You could build a computer the size of the Solar System, i.e. Dyson sphere or similar construction and have their minds uploaded into its circuitry. Actually, you probably wouldn't even need a Dyson sphere. We'll eventually have miniaturised computers so efficiently that the entire human race could be stored on a desktop-sized device. lol.

#5
mic of orion

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I think this might be possible with the help of time-travel. All you'd have to do is send a swarm of nanobots into the past to scan a person's brain just before their death. This would preserve their memories and allow them to experience all the wonderful things of the future.

SPOILERS FOR CHRONO TRIGGER AHEAD: Part of the inspiration came from Chrono Trigger when they resurrected Crono. They used to time egg to travel back to the instant before he was killed by Lavos. They took Crono and replaced him with an identical clone.

Death sucks and I think that we owe it to people who have died, ESPECIALLY those who have died to secure our freedoms to find a way to bring them back! I think people who died in accidents deserve to experience all the happiness they possibly can! All the people who were good and kind, but could never find a mate because of our evolutionary prejudeces. It's the only way any kind of an "afterlife" is ever going to exist! I frown upon the nay-sayers who pessimistically proclaim time-travel to be impossible! The ones who give up without realizing that we might find new laws and loopholes that allow us to do these things! To just give up is an insult to the dead! They deserve more than just a rock with their name on it!


not sure how to reply to this without coming across condescending, but science of time travel is almost certainly impossible, at least at this junction, perhaps in 3000 years time we might be able to travel, but by this time immortality would be as normal as drinking water to quench your thirst.

I am of the opinion that reviving dead or long time gone is a bad idea, but if he had time travel capability than i'd definitely help few individuals from our history to have benefit of immortality.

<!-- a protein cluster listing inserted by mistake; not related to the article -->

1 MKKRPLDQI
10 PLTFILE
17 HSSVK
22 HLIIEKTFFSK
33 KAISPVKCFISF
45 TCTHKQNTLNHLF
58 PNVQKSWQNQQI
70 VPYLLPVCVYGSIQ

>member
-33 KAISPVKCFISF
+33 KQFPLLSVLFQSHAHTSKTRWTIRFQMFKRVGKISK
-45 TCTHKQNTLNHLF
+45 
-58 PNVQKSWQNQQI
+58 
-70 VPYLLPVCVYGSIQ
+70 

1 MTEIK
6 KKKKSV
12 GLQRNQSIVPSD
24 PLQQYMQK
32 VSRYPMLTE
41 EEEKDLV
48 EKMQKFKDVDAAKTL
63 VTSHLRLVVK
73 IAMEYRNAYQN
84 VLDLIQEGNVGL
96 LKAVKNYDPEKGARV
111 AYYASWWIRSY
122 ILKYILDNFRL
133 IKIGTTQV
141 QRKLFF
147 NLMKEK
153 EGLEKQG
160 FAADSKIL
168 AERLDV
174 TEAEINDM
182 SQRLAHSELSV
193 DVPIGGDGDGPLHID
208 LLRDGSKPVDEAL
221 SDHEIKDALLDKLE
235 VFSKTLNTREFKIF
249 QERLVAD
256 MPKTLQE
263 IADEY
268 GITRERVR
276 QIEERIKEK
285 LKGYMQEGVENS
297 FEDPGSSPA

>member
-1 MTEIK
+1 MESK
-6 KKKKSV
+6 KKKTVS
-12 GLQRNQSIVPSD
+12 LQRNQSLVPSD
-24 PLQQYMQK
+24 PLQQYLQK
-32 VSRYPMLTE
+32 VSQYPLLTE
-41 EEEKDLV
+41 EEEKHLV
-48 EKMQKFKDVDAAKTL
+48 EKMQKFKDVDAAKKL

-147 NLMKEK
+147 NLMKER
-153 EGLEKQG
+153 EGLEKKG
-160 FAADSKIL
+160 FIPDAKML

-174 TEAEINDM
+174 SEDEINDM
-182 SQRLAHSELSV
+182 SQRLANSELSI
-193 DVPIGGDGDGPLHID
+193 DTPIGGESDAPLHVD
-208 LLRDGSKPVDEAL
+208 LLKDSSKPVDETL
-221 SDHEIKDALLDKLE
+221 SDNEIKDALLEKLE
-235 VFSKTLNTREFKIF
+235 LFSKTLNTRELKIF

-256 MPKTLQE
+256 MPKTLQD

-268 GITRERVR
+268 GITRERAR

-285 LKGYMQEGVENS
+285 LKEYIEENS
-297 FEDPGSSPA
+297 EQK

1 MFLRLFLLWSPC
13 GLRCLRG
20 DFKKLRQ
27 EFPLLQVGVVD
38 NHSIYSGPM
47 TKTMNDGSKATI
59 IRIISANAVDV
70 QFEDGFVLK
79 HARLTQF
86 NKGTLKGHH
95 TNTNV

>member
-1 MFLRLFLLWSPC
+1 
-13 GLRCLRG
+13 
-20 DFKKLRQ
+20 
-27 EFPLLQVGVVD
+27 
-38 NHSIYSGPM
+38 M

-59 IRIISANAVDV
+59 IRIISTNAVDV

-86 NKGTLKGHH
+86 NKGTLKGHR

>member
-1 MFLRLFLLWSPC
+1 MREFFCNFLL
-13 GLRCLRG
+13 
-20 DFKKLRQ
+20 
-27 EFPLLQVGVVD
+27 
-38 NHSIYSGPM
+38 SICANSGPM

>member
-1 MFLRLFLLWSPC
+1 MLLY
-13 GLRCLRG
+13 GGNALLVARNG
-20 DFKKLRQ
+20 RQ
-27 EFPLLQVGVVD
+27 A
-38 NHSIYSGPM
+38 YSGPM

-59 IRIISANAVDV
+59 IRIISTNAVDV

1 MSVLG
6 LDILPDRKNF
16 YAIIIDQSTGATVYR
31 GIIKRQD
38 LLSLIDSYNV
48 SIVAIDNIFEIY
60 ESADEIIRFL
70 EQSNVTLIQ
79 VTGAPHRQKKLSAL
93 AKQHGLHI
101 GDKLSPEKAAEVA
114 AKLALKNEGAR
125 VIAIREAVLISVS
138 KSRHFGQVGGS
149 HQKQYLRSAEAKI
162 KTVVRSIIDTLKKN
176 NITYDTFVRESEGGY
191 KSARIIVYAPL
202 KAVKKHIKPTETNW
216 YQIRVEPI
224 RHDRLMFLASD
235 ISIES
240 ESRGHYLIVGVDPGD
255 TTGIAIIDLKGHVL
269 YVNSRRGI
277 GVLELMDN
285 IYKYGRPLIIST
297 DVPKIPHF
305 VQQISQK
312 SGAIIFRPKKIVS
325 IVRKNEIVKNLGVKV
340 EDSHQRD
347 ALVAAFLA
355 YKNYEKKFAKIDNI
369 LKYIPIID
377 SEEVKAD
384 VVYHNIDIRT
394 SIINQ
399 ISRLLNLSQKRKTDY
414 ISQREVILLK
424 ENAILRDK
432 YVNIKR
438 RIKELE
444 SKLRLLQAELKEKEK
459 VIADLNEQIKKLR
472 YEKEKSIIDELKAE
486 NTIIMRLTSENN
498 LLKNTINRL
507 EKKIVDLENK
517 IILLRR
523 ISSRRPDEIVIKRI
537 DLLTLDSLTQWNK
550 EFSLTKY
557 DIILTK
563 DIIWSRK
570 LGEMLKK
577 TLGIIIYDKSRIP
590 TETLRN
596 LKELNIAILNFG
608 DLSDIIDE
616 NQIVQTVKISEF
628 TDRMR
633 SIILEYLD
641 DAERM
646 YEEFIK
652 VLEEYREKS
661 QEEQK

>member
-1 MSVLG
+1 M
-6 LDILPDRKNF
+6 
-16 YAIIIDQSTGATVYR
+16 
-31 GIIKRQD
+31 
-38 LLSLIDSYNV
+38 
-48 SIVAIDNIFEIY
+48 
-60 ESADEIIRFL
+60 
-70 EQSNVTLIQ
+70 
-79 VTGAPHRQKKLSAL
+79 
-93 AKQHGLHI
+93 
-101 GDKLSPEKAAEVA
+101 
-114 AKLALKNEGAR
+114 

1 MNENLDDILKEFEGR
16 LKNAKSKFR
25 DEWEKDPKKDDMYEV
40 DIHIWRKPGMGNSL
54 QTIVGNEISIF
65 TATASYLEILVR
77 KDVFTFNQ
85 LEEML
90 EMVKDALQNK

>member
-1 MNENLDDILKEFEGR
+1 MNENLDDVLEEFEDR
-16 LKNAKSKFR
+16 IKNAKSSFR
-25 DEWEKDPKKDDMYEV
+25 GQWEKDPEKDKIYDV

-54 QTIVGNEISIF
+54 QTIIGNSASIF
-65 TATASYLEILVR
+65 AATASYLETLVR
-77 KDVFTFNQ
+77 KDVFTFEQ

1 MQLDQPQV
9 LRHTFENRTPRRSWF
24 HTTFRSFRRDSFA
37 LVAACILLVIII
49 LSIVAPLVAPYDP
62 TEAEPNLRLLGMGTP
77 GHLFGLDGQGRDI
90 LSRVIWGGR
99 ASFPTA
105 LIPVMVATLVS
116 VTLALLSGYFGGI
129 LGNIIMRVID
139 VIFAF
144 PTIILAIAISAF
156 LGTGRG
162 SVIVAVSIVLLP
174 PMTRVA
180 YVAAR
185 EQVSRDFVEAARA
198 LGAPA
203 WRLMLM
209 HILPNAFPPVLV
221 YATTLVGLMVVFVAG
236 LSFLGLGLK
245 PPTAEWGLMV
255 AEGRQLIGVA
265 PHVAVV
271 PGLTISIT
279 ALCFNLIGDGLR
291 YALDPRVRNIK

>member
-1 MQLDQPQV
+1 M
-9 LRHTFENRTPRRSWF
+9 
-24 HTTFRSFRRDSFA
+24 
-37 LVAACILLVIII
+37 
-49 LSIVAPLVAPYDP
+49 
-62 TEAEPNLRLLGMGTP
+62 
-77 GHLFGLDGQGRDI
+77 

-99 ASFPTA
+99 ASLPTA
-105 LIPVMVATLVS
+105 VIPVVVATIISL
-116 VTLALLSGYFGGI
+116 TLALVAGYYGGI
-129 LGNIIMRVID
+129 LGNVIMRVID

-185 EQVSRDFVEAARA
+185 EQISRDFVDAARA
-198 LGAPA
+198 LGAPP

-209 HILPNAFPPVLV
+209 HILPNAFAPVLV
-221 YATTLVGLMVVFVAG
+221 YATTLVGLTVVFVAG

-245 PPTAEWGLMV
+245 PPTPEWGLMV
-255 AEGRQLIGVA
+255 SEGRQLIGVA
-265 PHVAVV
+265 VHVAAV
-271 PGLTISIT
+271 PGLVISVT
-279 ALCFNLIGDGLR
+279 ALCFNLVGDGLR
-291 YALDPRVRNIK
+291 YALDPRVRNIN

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#6
OrbitalResonance

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I am under the impression that if backwards time travel is possible and the dead is being resurrected by time traveling nanobots we would see some sort of effect or evidence of it happening now.
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We make our world significant by the courage of our questions and the depth of our answers. - Carl Sagan


#7
Keitaro2011

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I think this might be possible with the help of time-travel. All you'd have to do is send a swarm of nanobots into the past to scan a person's brain just before their death. This would preserve their memories and allow them to experience all the wonderful things of the future.

SPOILERS FOR CHRONO TRIGGER AHEAD: Part of the inspiration came from Chrono Trigger when they resurrected Crono. They used to time egg to travel back to the instant before he was killed by Lavos. They took Crono and replaced him with an identical clone.

Death sucks and I think that we owe it to people who have died, ESPECIALLY those who have died to secure our freedoms to find a way to bring them back! I think people who died in accidents deserve to experience all the happiness they possibly can! All the people who were good and kind, but could never find a mate because of our evolutionary prejudeces. It's the only way any kind of an "afterlife" is ever going to exist! I frown upon the nay-sayers who pessimistically proclaim time-travel to be impossible! The ones who give up without realizing that we might find new laws and loopholes that allow us to do these things! To just give up is an insult to the dead! They deserve more than just a rock with their name on it!